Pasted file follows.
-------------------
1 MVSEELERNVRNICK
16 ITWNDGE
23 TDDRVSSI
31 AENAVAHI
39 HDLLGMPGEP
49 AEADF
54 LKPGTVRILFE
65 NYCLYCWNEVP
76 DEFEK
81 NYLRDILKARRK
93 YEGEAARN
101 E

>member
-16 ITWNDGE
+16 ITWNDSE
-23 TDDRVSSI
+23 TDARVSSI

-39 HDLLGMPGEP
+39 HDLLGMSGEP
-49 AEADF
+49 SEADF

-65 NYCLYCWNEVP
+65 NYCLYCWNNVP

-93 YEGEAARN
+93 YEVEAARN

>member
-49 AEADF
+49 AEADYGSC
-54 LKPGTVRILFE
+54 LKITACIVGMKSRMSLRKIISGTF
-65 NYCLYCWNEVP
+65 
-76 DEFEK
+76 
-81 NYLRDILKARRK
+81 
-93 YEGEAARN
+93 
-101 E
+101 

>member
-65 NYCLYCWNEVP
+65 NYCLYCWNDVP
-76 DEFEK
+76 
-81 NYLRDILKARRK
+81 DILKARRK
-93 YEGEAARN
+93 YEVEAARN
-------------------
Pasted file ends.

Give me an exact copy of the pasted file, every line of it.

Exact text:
1 MVSEELERNVRNICK
16 ITWNDGE
23 TDDRVSSI
31 AENAVAHI
39 HDLLGMPGEP
49 AEADF
54 LKPGTVRILFE
65 NYCLYCWNEVP
76 DEFEK
81 NYLRDILKARRK
93 YEGEAARN
101 E

>member
-16 ITWNDGE
+16 ITWNDSE
-23 TDDRVSSI
+23 TDARVSSI

-39 HDLLGMPGEP
+39 HDLLGMSGEP
-49 AEADF
+49 SEADF

-65 NYCLYCWNEVP
+65 NYCLYCWNNVP

-93 YEGEAARN
+93 YEVEAARN

>member
-49 AEADF
+49 AEADYGSC
-54 LKPGTVRILFE
+54 LKITACIVGMKSRMSLRKIISGTF
-65 NYCLYCWNEVP
+65 
-76 DEFEK
+76 
-81 NYLRDILKARRK
+81 
-93 YEGEAARN
+93 
-101 E
+101 

>member
-65 NYCLYCWNEVP
+65 NYCLYCWNDVP
-76 DEFEK
+76 
-81 NYLRDILKARRK
+81 DILKARRK
-93 YEGEAARN
+93 YEVEAARN